Zookeeper Joe Exotic Convicted Of Murder-For-Hire Plot Targeting Animal Sanctuary Owner

The Oklahoma animal wrangler hired two supposed hit men to kill Carole Baskin, founder of Florida's Big Cat Rescue.

A former Oklahoma zookeeper known as Joe Exotic has been convicted of murder-for-hire in a failed plot to kill the founder of a Florida wildlife sanctuary.

A federal jury found Exotic ― whose legal name is Joseph Maldonado-Passage ― guilty of two counts of murder-for-hire, along with nine counts of violating the Endangered Species Act for killing tigers and eight counts of violating the Lacey Act by falsifying wildlife records, the Department of Justice said in a statement.

“The self-described Tiger King was not above the law,” First Assistant U.S. Attorney Robert J. Troester said in the statement.

Joe Exotic in a booking photo from his arrest.
Joe Exotic in a booking photo from his arrest.
Santa Rosa County Sheriff's Office

Exotic previously owned a zoo in Wynnewood, Oklahoma, now known as the Greater Wynnewood Exotic Animal Park. He sold the animal park in 2016, though he remained on staff until June 2018. He was also known for his YouTube videos featuring wild animals, which he called JoeExoticTV. Exotic made an unconventional presidential bid in in 2016.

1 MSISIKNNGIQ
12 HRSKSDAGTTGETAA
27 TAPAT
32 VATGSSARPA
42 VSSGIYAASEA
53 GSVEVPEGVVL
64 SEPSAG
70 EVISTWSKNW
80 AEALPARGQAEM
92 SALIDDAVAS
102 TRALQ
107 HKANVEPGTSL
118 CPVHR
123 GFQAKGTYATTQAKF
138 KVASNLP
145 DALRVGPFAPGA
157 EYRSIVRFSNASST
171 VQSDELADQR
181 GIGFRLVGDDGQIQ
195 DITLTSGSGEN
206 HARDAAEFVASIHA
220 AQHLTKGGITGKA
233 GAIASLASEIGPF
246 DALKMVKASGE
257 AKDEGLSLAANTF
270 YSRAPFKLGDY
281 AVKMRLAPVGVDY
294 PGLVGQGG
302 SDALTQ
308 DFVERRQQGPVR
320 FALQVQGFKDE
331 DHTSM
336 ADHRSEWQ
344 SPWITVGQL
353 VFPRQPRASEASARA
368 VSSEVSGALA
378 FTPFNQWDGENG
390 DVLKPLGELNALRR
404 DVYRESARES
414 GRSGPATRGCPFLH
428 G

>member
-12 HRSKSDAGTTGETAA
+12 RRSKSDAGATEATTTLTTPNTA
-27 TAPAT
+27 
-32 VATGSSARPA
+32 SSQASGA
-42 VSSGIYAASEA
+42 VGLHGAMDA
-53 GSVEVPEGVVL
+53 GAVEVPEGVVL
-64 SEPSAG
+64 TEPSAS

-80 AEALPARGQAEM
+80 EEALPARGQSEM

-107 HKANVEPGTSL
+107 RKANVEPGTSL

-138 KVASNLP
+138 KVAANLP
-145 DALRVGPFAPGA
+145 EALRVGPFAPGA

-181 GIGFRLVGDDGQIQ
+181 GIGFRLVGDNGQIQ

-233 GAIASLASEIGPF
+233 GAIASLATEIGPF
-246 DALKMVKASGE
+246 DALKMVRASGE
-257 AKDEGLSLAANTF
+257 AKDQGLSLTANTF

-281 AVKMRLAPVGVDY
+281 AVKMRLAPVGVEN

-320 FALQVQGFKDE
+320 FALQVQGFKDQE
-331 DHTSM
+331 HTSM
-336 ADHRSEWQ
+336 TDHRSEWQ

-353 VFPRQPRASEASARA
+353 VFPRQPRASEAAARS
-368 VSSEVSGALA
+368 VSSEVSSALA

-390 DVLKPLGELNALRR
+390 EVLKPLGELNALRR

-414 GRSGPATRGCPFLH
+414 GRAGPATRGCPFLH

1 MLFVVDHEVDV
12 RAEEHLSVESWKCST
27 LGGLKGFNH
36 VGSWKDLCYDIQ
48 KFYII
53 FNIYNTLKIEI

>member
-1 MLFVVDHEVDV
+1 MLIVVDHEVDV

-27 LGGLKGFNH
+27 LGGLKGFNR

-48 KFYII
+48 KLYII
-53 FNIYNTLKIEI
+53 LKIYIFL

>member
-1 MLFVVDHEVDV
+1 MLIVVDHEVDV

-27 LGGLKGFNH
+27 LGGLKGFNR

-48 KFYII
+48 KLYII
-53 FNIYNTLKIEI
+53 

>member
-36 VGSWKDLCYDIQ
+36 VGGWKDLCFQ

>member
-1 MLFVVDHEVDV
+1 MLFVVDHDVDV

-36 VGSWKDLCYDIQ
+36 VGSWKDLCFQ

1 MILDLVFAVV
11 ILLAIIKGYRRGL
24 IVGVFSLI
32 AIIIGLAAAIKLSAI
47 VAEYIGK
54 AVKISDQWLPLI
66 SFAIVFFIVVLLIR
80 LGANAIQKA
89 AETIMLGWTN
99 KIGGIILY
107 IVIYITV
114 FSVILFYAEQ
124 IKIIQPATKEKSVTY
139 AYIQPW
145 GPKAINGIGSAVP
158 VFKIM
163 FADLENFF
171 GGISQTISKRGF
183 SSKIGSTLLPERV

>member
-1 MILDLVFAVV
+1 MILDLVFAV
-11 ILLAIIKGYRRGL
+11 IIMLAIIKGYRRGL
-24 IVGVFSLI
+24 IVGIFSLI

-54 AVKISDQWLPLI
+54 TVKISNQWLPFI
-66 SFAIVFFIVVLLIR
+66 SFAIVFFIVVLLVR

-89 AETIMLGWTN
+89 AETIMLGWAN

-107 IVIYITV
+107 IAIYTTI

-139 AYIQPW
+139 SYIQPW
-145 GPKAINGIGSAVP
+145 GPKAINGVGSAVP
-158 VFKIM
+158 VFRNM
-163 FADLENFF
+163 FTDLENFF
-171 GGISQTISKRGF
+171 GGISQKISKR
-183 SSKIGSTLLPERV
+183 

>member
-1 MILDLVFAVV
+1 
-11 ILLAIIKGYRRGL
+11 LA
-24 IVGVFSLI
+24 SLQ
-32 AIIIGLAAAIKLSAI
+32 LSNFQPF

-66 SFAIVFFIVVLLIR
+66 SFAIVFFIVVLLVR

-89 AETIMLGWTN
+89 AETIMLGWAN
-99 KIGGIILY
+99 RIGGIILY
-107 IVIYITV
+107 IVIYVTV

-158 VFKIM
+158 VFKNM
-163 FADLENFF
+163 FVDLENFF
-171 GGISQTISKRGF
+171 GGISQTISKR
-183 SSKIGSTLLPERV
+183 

The jury believed the prosecution contention that Exotic plotted to kill Carole Baskin, the founder of Big Cat Rescue in Tampa. Exotic and Baskin had a long and hostile history. Baskin repeatedly accused Exotic of abusing animals, joining other critics of the Wynnewood zoo, including the Humane Society of the United States and People for the Ethical Treatment of Animals. Exotic’s zoo also came under scrutiny from the Department of Agriculture.

Exotic would hit back at Baskin and claim that she was actually the one mistreating animals at her sanctuary. He also once orchestrated a video of himself shooting a blow-up doll that looked like Baskin in the head.

In November 2017, Exotic paid a supposed hit man $3,000 to kill Baskin, and promised to pay more after she was dead, the Justice Department said. He tried to hire another hit man the next month. That supposed killer turned out to be an undercover FBI agent whose secret recordings of the plot were played for jurors.

Exotic’s Endangered Species Act convictions included charges related to shooting five tigers to death in October 2017 with no veterinarian present, the DOJ release said.

He also was found guilty of falsifying records related to selling tigers, lions and a baby lemur. These were violations of the Lacey Act, which prohibits falsifying records of wildlife transactions in interstate commerce.

Exotic will be sentenced in about 90 days. He faces a maximum of a decade imprisonment on each murder-for-hire count and years more for the additional charges.

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